In research for the PacRim Service Desk and IT Support Show, 2012 I came across this report published by Peter Dinham on ITWire.
Because he says it better than I possibly could, I've shown it for you below:
The multibillion dollar question in the Australia and New Zealand ICT industry is what path CIOs and IT decision-makers will take to tackle the consumerisation of IT, according to one major anlayst firm, which suggests that the implementation of bring-your-own-device (BYOD) policies is now viewed by the market as one answer to solving the dilemma.
IDC market analyst infrastructure for the ANZ region, Amy Cheah, says that an increasing number of CIO and IT decision makers are feeling the pressure to transform and conform to the top-down push by executives and bottom up demand from the general employees to support consumer technologies such as media tablets and smartphones.
“Widely publicised and high-profile BYOD case studies are further adding to the peer pressure. One in every two organisations are intending to deploy official BYOD policies, be it pilots, or partial- to organisational-wide rollouts, in the next 18 months.”
Cheah says, however, that there is a "disconnect between the assumptions and expectations held by CIOs and IT decision makers â and commonly by supply-side organisations â and the majority of employees when it comes to consumer technologies, device usage, and responsibility."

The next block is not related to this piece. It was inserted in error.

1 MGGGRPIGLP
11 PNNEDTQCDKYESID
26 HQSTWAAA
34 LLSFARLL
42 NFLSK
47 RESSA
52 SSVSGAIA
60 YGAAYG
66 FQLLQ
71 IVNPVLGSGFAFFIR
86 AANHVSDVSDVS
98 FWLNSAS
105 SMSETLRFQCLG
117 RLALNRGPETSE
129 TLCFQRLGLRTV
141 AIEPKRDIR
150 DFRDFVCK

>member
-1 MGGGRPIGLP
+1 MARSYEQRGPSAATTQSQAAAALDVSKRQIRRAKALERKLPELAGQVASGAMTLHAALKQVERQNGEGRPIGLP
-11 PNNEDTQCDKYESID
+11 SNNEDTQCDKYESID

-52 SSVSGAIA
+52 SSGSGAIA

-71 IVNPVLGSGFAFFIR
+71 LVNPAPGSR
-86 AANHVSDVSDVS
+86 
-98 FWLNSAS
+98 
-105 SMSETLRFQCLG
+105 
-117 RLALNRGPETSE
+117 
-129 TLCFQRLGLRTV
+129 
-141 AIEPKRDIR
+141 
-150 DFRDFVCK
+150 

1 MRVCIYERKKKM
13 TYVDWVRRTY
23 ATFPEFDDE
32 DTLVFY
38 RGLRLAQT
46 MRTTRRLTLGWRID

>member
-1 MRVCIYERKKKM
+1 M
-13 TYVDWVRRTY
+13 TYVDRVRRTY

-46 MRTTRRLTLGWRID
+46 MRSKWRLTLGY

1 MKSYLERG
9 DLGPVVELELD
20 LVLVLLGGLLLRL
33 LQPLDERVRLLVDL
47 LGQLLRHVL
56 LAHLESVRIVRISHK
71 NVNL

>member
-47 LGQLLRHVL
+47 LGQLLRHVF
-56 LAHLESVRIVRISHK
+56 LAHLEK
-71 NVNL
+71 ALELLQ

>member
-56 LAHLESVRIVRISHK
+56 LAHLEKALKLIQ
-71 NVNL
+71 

IDC’s Next Generation Workspace Ecosystem research has found that only two out of 10 employees want to use their own device for work and for personal use, which Cheah says means that corporate devices are still desired by the majority.
For CIOs and IT decision makers intending to deploy BYOD strategies, Cheah says the result will likely be a broader range of devices and operating systems (OS) connecting to the corporate network at a more frequent rate, considering the shorter life cycle of many consumer devices. "This will be complemented by more frequent upgrades of OSs and the need to ensure that application performance as these upgrades occur."
“Whilst many expect BYOD to help reduce costs, these shorter life cycles will need to be managed carefully in order to mitigate any blowouts in support, application modernisation, and lost employee productivity,” Cheah adds.
IDC says that unless BYOD strategies are fully supported by the majority of employees in any given organisation, the deployment of such a policy may be simply problem shifting, and the analyst firm says its research found that device policies that are flexible and accommodating of all parties’ preferences are more likely to be successful. "In other words, âchoice' will be a defining characteristic of successful device policies in the future," IDC concludes.